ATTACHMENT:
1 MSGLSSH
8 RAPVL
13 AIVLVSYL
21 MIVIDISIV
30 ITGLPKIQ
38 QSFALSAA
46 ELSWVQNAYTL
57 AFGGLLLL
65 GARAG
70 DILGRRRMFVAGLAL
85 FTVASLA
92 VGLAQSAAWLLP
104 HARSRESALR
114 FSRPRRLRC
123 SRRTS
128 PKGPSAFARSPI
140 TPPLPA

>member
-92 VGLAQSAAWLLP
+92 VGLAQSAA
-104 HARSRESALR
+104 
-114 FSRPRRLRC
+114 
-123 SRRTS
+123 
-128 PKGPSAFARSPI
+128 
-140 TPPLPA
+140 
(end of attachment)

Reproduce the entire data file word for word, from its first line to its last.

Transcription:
1 MSGLSSH
8 RAPVL
13 AIVLVSYL
21 MIVIDISIV
30 ITGLPKIQ
38 QSFALSAA
46 ELSWVQNAYTL
57 AFGGLLLL
65 GARAG
70 DILGRRRMFVAGLAL
85 FTVASLA
92 VGLAQSAAWLLP
104 HARSRESALR
114 FSRPRRLRC
123 SRRTS
128 PKGPSAFARSPI
140 TPPLPA

>member
-92 VGLAQSAAWLLP
+92 VGLAQSAA
-104 HARSRESALR
+104 
-114 FSRPRRLRC
+114 
-123 SRRTS
+123 
-128 PKGPSAFARSPI
+128 
-140 TPPLPA
+140 